The building blocks of the English Language Arts—phonics, reading, writing, speaking, listening and grammar—are the means through which people learn to communicate with one another and, indeed, the world at large. These facets of communication allow us to receive information, to respond to it by applying both logical and creative thought, and to express our ideas in many varied formats, including verbal, nonverbal, and written forms. Literacy, as defined by the State of New Jersey Department of Education, is “. . . a way to acquire knowledge for thinking and communicating; it is more than the acquisition of a specific, predetermined set of skills in reading, writing, speaking, listening, and viewing. Literacy is also recognizing and understanding one’s own purposes for thinking and communicating (through print or non-print, verbal or nonverbal means) and being able to use one’s own resources to achieve those purposes.”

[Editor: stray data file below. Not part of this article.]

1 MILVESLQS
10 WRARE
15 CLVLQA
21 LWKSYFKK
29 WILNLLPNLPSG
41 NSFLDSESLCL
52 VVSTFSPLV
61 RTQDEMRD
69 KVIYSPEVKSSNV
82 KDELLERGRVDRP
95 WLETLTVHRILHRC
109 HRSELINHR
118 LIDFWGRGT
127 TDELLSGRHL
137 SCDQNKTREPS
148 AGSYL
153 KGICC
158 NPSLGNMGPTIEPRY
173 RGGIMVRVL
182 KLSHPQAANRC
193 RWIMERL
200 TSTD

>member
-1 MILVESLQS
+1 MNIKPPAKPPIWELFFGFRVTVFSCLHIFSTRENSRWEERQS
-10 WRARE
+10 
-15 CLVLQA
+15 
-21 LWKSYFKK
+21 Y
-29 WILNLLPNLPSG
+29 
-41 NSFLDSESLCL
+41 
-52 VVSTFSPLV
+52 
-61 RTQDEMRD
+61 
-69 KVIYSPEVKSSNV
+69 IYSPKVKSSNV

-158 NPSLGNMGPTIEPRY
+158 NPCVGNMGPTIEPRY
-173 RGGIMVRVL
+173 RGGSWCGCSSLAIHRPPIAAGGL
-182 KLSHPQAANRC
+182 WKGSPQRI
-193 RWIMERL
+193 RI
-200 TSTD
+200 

Within our curriculum documents, the areas of reading, writing, foundational skills, speaking, listening, and grammar are addressed at each grade level, meeting the standards set forth by the Common Core State Standards for English Language Arts. Because the English Language Arts are so highly integrated and interdependent, a balanced approach to instruction is therefore required. Characteristically, the development of literacy skills requires a spiraled curriculum where concepts are introduced, developed, and reinforced. Once introduced, most skills are repeatedly revisited within that grade level. They are reinforced in successive grade levels with increasing rigor and in greater depth.
Common Core Roadmaps
Health and Physical Education
Visual and Performing Arts